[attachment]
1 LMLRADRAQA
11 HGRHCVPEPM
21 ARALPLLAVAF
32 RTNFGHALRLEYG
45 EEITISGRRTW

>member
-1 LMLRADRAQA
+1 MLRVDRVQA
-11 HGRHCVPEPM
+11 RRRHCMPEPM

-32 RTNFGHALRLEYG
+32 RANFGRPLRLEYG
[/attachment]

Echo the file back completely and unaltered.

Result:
1 LMLRADRAQA
11 HGRHCVPEPM
21 ARALPLLAVAF
32 RTNFGHALRLEYG
45 EEITISGRRTW

>member
-1 LMLRADRAQA
+1 MLRVDRVQA
-11 HGRHCVPEPM
+11 RRRHCMPEPM

-32 RTNFGHALRLEYG
+32 RANFGRPLRLEYG